Embark logo

Claire

Mixed Breed

“Claire was adopted from a rescue group in southern New South Wales. She is a mild mannered, somewhat timid dog with a fear of loud noises. She seldom barks, preferring to communcate with nose pokes and taking advantage of the flapping sound her large ears make when she shakes her head to get attention. Claire lives for the game of fetch, especially swim fetch. She is amicable towards other animals... except dogs who steal her designated fetch object. Towards them, her disdain is palpable.”

Current Location
Newcastle, New South Wales, Australia
From
Snowy Mountains Animal Rescue Team, Greenhills Road, Batlow NSW, Australia

This dog has been viewed 939 times and been given 5 wags

Genetic Breed Result

Learn how it’s done

Mixed Breed

26.7% Chinese Shar-Pei
23.7% Border Collie
23.3% American Pit Bull Terrier
16.8% Australian Kelpie
9.5% Supermutt

Embark Supermutt analysis

What’s in that Supermutt? There may be small amounts of DNA from these distant ancestors:

Chinese Shar-Pei Chinese Shar-Pei
Few dog breeds are more recognizable than the wrinkly Chinese Shar-Pei. This Chinese breed is often compared to a hippopotamus due to its thick muzzle. They also have a characteristic rough, bristly coat, which is how the breed got its name (“Shar-Pei” means “sand skin”). Despite their goofy appearance, Shar-Peis are serious, independent dogs who will loyally protect their owners.
Learn More
Border Collie Border Collie
Border Collies are highly energetic and work oriented herding dogs, whose stamina is matched by their intelligence and alertness. If you want the smartest dog out there, then you have come to the right place!
Learn More
American Pit Bull Terrier American Pit Bull Terrier
The American Pit Bull Terrier originated in the British Isles and descends from the Mastiff-type dogs introduced to England in antiquity. The breed was brought over to the United States by English immigrants in the 1800s, and quickly became one of the most popular and widespread breeds there.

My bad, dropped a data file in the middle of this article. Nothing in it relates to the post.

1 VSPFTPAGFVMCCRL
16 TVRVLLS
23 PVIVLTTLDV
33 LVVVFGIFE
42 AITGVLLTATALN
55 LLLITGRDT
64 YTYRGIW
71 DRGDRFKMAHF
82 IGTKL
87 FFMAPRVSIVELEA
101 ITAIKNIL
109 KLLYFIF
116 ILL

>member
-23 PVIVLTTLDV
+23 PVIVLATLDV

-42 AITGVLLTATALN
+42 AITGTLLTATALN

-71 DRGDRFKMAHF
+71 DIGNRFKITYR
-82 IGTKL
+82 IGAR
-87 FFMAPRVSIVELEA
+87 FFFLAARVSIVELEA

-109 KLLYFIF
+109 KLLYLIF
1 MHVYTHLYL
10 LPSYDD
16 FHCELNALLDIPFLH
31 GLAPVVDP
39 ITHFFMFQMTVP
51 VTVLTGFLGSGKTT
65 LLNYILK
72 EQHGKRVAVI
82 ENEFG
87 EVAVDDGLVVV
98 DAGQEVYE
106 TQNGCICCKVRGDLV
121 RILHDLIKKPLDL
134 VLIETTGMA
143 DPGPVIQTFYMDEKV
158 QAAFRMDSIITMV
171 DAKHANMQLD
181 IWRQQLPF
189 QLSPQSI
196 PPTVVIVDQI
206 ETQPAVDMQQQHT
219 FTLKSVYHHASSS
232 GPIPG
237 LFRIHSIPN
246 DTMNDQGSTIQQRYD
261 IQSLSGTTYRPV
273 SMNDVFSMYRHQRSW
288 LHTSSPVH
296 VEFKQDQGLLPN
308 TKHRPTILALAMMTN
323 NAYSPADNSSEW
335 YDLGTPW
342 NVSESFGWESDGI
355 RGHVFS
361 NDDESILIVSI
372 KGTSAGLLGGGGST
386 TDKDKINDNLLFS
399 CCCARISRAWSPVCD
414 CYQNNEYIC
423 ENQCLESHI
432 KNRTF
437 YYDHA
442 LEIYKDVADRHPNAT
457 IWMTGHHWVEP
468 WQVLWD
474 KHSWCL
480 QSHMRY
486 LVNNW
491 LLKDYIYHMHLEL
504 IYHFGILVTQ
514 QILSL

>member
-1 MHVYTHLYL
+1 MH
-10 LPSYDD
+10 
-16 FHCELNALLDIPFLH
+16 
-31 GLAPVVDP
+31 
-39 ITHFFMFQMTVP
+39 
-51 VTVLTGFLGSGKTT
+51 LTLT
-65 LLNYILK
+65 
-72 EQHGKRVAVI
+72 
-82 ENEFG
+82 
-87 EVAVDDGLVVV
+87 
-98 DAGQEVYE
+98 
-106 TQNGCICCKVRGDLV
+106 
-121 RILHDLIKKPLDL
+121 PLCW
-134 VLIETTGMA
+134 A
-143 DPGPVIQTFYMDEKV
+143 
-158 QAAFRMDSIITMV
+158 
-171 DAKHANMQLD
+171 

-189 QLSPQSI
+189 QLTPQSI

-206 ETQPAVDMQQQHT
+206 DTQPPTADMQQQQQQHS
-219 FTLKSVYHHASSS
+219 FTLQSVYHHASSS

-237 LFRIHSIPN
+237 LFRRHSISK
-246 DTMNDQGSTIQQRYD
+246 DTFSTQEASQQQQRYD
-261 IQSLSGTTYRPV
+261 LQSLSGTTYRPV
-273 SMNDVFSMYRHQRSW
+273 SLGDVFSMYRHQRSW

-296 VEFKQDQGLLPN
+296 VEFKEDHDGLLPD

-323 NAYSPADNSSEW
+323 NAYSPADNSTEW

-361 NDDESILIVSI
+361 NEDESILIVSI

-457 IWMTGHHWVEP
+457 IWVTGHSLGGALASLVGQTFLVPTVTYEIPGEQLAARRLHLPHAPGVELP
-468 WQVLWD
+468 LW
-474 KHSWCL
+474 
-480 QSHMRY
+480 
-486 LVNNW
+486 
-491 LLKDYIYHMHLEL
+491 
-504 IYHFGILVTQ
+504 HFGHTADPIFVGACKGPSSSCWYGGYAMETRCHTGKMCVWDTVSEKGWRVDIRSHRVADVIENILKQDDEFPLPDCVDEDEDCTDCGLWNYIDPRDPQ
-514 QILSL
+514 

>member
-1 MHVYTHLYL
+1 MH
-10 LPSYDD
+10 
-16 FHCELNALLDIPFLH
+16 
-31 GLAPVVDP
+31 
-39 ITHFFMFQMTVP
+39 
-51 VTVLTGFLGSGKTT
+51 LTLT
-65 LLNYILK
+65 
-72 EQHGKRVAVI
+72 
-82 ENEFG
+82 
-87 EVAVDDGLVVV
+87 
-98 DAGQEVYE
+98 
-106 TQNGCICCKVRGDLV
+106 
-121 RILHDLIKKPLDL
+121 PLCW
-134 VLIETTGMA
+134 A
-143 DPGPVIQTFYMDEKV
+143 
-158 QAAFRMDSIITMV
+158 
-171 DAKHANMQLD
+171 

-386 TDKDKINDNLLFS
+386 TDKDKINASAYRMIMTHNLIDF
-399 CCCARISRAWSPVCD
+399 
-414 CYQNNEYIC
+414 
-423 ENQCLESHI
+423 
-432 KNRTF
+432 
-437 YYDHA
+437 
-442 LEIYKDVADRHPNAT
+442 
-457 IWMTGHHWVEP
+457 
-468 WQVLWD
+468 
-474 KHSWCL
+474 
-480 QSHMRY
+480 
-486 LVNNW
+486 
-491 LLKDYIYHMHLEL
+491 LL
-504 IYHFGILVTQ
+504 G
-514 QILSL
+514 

Learn More
Australian Kelpie Australian Kelpie
The Australian Kelpie is a highly intelligent breed of herding dog that likes to work hard. The name for this breed is similar to a creature from Scottish and Irish mythology – a Kelpie is a magical water horse that has ill intentions toward humans, particularly children. In reality, the Australian Kelpie is nothing like this mythological creature – it is friendly and playful, always eager to please its human companions.
Learn More
Start a conversation! Message this dog’s humans.

Genetic Stats


Wolfiness

0.3 % LOW Learn More

Predicted Adult Weight
Genetic Age
40 human years Learn More
Based on the date of birth provided

Breed Mix Matches

Explore other Embark dogs who have breed mixes that are similar to Claire’s.
A Mix Match of 100 means they are the exact same breed mix!

DNA Breed Origins

What’s this?
Breed colors:
Chinese Shar-Pei
Border Collie
American Pit Bull Terrier
Australian Kelpie
Supermutt

Would you like more information? Have you found a lost dog wearing an Embark dog tag? You can contact us at:

 
Family Tree From Embark PARENTS GRANDPARENTS GREAT GRANDPARENTS Chinese Shar-Pei / American Pit Bull Terrier mix Border Collie mix Chinese Shar-Pei American Pit Bull Terrier Border Collie Australian Kelpie mix Chinese Shar-Pei Chinese Shar-Pei American Pit Bull Terrier American Pit Bull Terrier Border Collie Border Collie Australian Kelpie Mixed

Our algorithms predict this is the most likely family tree to explain Claire’s breed mix, but this family tree may not be the only possible one.

Health Summary

Claire has one variant that you should let your vet know about.

ALT Activity

Claire inherited one copy of the variant we tested

Why is this important to your vet?

Claire has one copy of a variant associated with reduced ALT activity as measured on veterinary blood chemistry panels. Please inform your veterinarian that Claire has this genotype, as ALT is often used as an indicator of liver health and Claire is likely to have a lower than average resting ALT activity. As such, an increase in Claire’s ALT activity could be evidence of liver damage, even if it is within normal limits by standard ALT reference ranges.

What is ALT Activity?

The liver enzyme alanine aminotransferase, or ALT, is one of several values your veterinarian measures on routine blood work to gauge liver health.

Breed-Relevant Genetic Conditions

Multiple Drug Sensitivity

Identified in Australian Cattle Dogs, Australian Shepherds, and more

Trapped Neutrophil Syndrome

Identified in Border Collies, English Shepherds, and more

Progressive Retinal Atrophy, prcd

Identified in American Eskimo Dogs, American Hairless Terriers, and more